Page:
-No, don't need to.
-We don't need to phone a friend.
-Haven't got any.
-Haven't got any friends!
Not after this lot, you haven't. No, that's it, then?
-We're going with the bonus buy?
-I think you're absolutely wise to do that and here he comes.
Oh, look at these. These are a wonderful set of three silver roses,
stamped 800, solid Italian silver. 30's my opening. I'll take 2 now.
30, I'll take 2. Do I see 2?
They are beautiful Italian with love roses.
At £32 now, I'll take 5.
Are we sure? I'll take one more. Fair warning, all done. 5 I'll take.
-All right, at £32, they're going.
A loss on the roses, I'm afraid, at £48. Overall, you're minus 83.
Now, let's be positive about this,
-because what's not going so well for you probably isn't going so well for anybody else.
-So minus 83 could be a winning score.
No shame in that. Don't say a word to the Blues
and everything will be revealed in a moment.
Now, Zo-Zo, have you had a word with the father, then?
-I've had a word with the father, yes.
-And got his instructions about the bonus buy?
-He likes the bonus buy.
-Is that him underneath there?
-He's there in spirit.
-In absentia. Anyway, no, it's bad luck, actually.
But, anyway, nice to have the fez as a reminder.
Your first item up is that boat and here it comes. Very good luck.
264 is a stylish French Art Deco brass yacht.
I'm only bid 15. 18. 20.
I'll take 2 for it now.
Art Deco in style. All the hands.
2. 5. 8. 30. 2.
5. 8. 40.
-Come on, come on.
-It could be yours. 50 I'll take.
One for the road.
50, I'll take 5 now. It's a wonderful boat.
50, I'll take 5 now. One more do I see?
Fair warning. Yes, we are. Well done, madam.
-It's a tough business. You're minus £10 on that
but it could so easily have been the other way, Zo, I can't tell you.
-Now, I'm going to give you a hug on this, cos I feel you could get close.
A three-piece cruet set with the silver spoons.
I'm only bid £40
40's mine but I'll take 5 now. Come on!
40, I'll take 5 now. 40, I'll take 5.
5. I'm out. Do I see 50 now? At £45. 50 I'll take.
-The bidders aren't here.
-At £40. We're going, going and gone.
Minus £50 on that. Overall, minus 60.
OK, now, the water buffalo. My gosh. This has got to canter on.
Very interesting Chinese boxwood carving of a water buffalo.
I'm bid only 15, 18, 20.
I'll take 2 now.
-2. 5. 8. I'm out. 30. 2.
-40. Interesting object, this.
I look for 40 now. I'll take 2.
Or at £40, we're going. 2.
-Yes! Come on!
Oh, go on! You've come so far!
No more? £45 on the aisle, sir.
-We sell to you at £45.
-We're doing all right.
-£45. I love that boy. That's really good.
Really squeezed that out. That's plus 25.
-You're minus 60. So now you're minus 35.
OK, you're minus 35 overall. What about these iron frames? Going to have a tickle?
-I think so, yeah.
-Here we go, then.
-Let's hope you and Gary are right here.
Perfect. Here they come. A pair of frames. We're going with the bonus buy.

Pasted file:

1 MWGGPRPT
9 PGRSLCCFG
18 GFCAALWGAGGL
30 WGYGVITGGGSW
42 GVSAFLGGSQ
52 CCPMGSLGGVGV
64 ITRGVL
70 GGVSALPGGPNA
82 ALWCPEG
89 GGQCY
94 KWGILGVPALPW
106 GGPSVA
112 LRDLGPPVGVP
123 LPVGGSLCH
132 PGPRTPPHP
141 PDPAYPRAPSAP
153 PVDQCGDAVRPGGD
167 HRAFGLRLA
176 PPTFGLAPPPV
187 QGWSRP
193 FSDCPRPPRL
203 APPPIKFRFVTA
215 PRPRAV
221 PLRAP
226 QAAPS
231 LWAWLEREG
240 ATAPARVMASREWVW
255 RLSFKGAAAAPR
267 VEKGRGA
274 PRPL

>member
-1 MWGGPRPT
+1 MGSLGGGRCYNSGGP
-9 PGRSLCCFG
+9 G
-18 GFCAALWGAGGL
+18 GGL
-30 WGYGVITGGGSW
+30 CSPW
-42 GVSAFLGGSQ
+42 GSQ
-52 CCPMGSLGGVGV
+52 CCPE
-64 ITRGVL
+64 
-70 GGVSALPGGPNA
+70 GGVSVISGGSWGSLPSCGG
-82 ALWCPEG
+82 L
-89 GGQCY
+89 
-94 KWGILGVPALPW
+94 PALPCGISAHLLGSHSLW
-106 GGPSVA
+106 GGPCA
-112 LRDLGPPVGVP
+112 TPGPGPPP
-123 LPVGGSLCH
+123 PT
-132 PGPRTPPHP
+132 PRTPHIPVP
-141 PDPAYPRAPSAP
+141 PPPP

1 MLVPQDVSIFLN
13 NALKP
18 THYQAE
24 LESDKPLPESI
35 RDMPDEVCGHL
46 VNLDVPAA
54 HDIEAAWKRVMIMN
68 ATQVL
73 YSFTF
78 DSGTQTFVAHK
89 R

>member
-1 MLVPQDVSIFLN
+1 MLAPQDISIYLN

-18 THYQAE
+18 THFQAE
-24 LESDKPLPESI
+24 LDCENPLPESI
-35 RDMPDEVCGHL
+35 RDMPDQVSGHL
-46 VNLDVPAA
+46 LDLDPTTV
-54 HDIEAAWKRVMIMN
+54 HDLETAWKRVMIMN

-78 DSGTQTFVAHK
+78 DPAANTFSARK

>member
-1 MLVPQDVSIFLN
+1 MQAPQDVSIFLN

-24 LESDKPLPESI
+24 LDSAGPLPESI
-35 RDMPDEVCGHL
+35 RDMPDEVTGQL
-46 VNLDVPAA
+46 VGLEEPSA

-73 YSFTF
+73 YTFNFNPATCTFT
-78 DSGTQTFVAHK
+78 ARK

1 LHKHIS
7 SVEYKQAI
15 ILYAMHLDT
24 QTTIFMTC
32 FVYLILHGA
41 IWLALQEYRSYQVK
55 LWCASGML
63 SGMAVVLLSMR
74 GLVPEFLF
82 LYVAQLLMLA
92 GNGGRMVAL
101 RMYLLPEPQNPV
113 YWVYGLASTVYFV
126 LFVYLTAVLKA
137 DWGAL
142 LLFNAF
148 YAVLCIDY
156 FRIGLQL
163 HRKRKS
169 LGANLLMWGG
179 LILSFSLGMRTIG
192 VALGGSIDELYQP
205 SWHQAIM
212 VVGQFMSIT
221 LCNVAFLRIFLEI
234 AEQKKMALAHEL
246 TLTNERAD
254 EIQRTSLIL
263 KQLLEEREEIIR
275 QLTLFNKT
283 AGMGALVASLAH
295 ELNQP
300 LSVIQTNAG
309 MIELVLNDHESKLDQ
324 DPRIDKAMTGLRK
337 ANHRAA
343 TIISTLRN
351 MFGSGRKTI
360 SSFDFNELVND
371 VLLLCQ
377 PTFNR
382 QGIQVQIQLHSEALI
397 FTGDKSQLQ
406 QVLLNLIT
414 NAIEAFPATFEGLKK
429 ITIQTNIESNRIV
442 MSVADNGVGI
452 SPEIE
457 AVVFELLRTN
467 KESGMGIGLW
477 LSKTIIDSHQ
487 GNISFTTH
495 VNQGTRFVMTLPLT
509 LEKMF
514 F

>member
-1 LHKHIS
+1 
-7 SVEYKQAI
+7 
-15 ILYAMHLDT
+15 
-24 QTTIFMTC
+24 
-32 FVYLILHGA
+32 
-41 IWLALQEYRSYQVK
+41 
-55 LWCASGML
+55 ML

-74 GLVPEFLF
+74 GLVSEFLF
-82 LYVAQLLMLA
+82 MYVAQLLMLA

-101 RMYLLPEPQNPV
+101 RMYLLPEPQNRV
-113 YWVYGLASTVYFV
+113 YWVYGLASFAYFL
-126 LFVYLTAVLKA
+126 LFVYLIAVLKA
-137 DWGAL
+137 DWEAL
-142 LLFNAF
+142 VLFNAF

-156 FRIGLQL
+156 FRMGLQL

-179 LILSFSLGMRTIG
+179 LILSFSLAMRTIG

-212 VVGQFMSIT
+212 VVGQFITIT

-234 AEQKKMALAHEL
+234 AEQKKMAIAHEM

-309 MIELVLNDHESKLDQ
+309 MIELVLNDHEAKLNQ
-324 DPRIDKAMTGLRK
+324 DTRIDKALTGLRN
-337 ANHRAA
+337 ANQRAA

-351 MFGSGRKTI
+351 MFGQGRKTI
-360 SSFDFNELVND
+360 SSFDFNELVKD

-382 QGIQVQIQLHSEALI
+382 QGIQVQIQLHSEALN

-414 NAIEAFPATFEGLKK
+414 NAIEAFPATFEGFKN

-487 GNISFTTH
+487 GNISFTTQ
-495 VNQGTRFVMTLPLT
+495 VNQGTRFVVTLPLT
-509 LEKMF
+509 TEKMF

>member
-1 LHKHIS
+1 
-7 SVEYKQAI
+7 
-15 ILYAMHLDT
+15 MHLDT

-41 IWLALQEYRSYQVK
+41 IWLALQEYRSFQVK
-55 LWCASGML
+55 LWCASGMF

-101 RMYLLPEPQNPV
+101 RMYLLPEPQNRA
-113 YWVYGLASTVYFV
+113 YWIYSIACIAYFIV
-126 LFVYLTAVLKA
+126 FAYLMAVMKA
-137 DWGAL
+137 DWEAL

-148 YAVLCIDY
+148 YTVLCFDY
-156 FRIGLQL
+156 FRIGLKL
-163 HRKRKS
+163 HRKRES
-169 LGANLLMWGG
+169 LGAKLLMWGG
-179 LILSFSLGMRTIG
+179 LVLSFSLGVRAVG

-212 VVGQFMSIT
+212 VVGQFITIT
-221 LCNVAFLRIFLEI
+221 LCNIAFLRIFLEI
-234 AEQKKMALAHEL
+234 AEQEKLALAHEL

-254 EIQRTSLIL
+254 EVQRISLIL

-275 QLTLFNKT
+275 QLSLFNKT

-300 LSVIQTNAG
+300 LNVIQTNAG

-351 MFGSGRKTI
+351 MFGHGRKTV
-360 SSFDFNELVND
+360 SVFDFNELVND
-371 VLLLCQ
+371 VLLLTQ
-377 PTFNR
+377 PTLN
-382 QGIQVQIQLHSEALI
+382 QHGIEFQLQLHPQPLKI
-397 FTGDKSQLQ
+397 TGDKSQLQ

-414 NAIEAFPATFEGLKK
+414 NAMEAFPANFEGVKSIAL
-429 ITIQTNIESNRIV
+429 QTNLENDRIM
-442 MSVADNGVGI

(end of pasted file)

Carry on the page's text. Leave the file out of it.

A wonderful pair of late Victorian Rococo-style cast-iron frames.
I'm only bid here £20.
They are a pair. 22. 5. 8. I'm out.
30. 2. 5.
-8. 40. 5. 50.
Look at me. One for the road. Look at me.
Don't walk away. One for the road!
-What do you think?
-Yes! Come on!
No more? One more bid, they're yours, madam.
Well done. Thanks for coming.
50! I'll take 5 now. 50, I'll take 5. Fair warning, all done.
Miss White, you're out. The lady, you're in.
-At £50. Going, going, they're yours.
£50 is minus £20, which means it's minus 55.
-Minus 55 in total?
-Minus 55 in total.
-It's not horrendous.
-It's not horrendous.
And frankly, darling, it could be a winning score.
-Now, ring up Gary, tell him what the form is and we will reveal the final episode in just a moment.
-Well, guys, what fun, hey?
-Was it good?
-Poor Gary. I'm missing him.
-Anyway, there we go. It is no secret that no team today is going home with any cash.
-It's not a cashed-up type of day.
-But you've been great teams, giving us loads of fun and entertainment,
so thank you for that. We can only have one team of winners
and we don't have losers any more, so I have to announce who the runners-up are.
-And they're the Reds.
-Come on, Gary!
-Erm, you guys didn't do so well on the old profits stakes.
In fact, I can find no plus sign at all across the whole of your performance.
-So I don't intend to dwell on it.
-Because there's no point.
It just wasn't running down your gutter today, was it?
-The love wasn't in the air.
-The love wasn't in the air,
-but have you had a nice time?
-Enjoyed every single moment.
-Well, you've been great. Thank you.
But moving to the solitary Blue who's managed to win by only losing £55,
which is still a pretty shocking total, I have to say.
And you'll be on the blower to dad?
I'll be letting him know, yeah. He'll be very happy with that.
-He's been here in spirit.
-We do sense his presence.
Well, do give him a squeeze from us. Much missed on the day, but we had a lovely shop with him.
Anyway, good fun all round. Join us soon for some more bargain hunting.
Subtitles by Red Bee Media Ltd
Derby is the destination for this edition of Bargain Hunt, as Tim Wonnacott oversees the red and blue teams competing to find well-priced antiques and collectables to sell at auction. Expertise comes in the form of Thomas Plant and David Harper, and Tim makes a visit to the Holburne Museum in Bath.